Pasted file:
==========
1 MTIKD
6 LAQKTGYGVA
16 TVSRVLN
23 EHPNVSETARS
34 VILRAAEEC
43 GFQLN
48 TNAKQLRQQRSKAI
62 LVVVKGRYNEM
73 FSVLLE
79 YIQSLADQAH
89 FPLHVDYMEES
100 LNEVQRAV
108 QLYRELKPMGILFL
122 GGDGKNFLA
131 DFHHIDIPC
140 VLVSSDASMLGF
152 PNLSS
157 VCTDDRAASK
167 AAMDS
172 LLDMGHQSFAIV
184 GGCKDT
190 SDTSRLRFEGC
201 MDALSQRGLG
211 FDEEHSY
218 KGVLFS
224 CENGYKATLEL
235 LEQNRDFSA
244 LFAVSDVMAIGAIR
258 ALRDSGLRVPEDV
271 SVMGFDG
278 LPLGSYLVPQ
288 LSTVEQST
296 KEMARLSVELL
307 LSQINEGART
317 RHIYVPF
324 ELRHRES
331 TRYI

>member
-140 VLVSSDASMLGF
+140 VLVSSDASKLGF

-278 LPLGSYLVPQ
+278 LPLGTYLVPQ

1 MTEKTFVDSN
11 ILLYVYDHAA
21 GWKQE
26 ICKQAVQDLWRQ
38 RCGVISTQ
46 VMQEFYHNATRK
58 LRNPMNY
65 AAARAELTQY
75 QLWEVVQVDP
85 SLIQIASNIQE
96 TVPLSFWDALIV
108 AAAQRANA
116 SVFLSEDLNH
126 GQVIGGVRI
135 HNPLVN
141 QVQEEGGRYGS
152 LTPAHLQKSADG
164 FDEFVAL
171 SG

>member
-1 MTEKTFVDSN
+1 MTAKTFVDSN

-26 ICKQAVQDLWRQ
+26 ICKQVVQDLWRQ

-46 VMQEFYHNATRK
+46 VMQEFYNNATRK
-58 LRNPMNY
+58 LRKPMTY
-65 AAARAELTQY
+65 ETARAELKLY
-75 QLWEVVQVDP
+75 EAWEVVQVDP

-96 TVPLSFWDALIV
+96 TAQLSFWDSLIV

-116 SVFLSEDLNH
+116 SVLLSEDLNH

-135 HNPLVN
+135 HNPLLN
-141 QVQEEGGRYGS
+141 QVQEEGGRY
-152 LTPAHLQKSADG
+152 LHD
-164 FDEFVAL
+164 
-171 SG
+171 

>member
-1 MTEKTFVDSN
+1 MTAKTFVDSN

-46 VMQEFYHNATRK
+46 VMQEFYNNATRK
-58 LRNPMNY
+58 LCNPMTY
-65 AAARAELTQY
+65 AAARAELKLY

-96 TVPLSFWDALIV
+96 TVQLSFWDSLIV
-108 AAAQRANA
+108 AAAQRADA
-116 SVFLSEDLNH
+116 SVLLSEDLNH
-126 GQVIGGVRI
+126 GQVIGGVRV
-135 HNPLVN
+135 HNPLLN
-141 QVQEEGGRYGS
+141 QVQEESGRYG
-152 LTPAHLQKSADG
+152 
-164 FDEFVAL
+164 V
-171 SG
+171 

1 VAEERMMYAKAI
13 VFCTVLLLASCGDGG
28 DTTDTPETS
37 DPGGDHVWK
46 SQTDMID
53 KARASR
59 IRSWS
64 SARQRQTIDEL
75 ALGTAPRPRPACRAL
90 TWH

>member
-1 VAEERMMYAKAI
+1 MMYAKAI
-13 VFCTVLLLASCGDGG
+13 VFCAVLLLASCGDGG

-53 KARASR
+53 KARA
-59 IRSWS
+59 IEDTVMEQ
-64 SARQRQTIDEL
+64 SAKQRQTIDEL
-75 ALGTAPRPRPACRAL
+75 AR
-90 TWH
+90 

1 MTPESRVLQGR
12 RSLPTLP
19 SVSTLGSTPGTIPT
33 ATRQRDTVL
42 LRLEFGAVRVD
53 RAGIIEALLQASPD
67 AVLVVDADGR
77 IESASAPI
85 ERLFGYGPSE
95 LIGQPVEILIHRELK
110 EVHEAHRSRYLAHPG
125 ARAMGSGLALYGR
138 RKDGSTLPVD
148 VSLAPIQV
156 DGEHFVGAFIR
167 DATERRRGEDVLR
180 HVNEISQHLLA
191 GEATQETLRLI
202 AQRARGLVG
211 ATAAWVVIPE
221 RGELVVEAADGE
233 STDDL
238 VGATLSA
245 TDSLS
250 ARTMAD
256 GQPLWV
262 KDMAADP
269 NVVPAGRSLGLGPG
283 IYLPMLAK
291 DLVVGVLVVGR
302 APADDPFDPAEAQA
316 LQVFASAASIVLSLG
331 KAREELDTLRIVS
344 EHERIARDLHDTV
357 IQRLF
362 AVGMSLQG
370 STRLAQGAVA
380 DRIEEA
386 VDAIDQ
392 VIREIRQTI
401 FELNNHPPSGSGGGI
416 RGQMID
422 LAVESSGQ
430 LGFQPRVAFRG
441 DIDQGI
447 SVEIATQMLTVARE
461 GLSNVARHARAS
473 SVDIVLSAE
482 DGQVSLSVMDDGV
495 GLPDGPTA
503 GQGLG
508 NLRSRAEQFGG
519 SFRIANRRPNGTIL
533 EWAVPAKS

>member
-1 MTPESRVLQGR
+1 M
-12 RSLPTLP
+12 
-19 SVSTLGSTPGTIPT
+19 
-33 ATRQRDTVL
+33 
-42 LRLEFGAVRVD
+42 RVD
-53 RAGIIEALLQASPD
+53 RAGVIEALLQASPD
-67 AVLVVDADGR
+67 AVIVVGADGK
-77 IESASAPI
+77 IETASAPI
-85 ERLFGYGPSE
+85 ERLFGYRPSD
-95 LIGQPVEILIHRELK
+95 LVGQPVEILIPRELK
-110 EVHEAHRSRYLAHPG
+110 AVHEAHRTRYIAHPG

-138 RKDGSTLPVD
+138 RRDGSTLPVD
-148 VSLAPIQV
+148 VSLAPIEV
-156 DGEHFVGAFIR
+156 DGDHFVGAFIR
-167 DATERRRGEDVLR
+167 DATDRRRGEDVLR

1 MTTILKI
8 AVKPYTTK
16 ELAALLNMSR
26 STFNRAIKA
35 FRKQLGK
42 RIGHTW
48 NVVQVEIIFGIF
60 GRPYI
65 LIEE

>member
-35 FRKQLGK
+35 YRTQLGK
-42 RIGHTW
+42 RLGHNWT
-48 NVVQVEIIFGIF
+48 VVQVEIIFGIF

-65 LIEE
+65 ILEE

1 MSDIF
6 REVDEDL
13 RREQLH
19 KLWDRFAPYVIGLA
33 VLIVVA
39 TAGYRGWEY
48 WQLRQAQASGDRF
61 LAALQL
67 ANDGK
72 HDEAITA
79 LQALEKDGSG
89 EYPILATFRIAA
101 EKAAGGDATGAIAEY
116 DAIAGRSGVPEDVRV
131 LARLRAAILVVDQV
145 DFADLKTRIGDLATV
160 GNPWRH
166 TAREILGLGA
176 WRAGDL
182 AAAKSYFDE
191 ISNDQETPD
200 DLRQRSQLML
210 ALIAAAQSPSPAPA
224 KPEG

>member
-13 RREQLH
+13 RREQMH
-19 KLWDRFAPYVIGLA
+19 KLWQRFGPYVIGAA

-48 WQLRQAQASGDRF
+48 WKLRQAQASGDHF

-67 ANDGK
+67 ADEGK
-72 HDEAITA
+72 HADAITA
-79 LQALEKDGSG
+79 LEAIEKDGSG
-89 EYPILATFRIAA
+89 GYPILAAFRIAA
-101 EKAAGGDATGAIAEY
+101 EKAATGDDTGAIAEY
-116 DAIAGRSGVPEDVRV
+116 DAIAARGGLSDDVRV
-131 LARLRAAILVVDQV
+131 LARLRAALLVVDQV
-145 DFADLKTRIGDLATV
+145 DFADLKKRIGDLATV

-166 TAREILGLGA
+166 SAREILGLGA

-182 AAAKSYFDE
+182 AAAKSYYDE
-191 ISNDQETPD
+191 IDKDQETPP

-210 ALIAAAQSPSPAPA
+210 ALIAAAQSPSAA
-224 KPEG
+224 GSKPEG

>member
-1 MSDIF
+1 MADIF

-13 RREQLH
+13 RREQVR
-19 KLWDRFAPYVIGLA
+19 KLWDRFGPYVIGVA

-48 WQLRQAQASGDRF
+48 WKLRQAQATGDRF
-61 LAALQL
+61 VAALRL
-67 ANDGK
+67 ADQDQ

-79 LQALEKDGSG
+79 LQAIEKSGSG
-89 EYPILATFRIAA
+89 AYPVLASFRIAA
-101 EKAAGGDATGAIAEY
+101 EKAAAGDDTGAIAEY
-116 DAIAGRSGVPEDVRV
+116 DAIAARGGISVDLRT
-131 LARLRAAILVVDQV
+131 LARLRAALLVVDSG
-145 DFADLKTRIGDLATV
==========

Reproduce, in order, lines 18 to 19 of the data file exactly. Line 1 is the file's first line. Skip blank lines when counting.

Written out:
157 VCTDDRAASK
167 AAMDS